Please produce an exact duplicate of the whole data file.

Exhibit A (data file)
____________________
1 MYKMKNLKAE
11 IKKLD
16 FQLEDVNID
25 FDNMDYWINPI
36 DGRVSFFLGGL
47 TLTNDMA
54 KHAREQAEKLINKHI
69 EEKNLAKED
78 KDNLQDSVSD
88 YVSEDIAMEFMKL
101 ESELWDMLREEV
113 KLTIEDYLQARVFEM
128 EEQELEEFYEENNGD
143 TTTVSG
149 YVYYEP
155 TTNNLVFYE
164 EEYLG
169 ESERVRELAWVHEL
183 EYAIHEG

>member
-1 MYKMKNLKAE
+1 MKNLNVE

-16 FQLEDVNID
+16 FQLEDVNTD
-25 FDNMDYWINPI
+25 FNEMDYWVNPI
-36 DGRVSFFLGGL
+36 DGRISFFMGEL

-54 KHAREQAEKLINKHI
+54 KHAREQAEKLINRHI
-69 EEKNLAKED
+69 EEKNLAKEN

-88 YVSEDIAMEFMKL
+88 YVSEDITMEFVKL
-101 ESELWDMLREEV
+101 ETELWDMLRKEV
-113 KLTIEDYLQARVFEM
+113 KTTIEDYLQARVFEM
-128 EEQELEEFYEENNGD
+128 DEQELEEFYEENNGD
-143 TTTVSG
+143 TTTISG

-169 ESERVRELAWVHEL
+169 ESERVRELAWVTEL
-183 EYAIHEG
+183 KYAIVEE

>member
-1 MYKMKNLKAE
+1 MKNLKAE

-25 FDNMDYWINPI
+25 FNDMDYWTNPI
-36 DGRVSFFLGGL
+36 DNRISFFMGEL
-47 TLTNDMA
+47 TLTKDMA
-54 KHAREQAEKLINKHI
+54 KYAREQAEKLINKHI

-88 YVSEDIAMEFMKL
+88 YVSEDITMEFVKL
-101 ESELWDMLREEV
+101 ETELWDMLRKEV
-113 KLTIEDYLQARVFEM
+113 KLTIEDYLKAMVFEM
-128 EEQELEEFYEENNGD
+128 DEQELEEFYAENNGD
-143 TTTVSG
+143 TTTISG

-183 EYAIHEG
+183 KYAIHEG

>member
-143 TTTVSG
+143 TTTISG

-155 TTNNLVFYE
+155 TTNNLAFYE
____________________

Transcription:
1 MYKMKNLKAE
11 IKKLD
16 FQLEDVNID
25 FDNMDYWINPI
36 DGRVSFFLGGL
47 TLTNDMA
54 KHAREQAEKLINKHI
69 EEKNLAKED
78 KDNLQDSVSD
88 YVSEDIAMEFMKL
101 ESELWDMLREEV
113 KLTIEDYLQARVFEM
128 EEQELEEFYEENNGD
143 TTTVSG
149 YVYYEP
155 TTNNLVFYE
164 EEYLG
169 ESERVRELAWVHEL
183 EYAIHEG

>member
-1 MYKMKNLKAE
+1 MKNLNVE

-16 FQLEDVNID
+16 FQLEDVNTD
-25 FDNMDYWINPI
+25 FNEMDYWVNPI
-36 DGRVSFFLGGL
+36 DGRISFFMGEL

-54 KHAREQAEKLINKHI
+54 KHAREQAEKLINRHI
-69 EEKNLAKED
+69 EEKNLAKEN

-88 YVSEDIAMEFMKL
+88 YVSEDITMEFVKL
-101 ESELWDMLREEV
+101 ETELWDMLRKEV
-113 KLTIEDYLQARVFEM
+113 KTTIEDYLQARVFEM
-128 EEQELEEFYEENNGD
+128 DEQELEEFYEENNGD
-143 TTTVSG
+143 TTTISG

-169 ESERVRELAWVHEL
+169 ESERVRELAWVTEL
-183 EYAIHEG
+183 KYAIVEE

>member
-1 MYKMKNLKAE
+1 MKNLKAE

-25 FDNMDYWINPI
+25 FNDMDYWTNPI
-36 DGRVSFFLGGL
+36 DNRISFFMGEL
-47 TLTNDMA
+47 TLTKDMA
-54 KHAREQAEKLINKHI
+54 KYAREQAEKLINKHI

-88 YVSEDIAMEFMKL
+88 YVSEDITMEFVKL
-101 ESELWDMLREEV
+101 ETELWDMLRKEV
-113 KLTIEDYLQARVFEM
+113 KLTIEDYLKAMVFEM
-128 EEQELEEFYEENNGD
+128 DEQELEEFYAENNGD
-143 TTTVSG
+143 TTTISG

-183 EYAIHEG
+183 KYAIHEG

>member
-143 TTTVSG
+143 TTTISG

-155 TTNNLVFYE
+155 TTNNLAFYE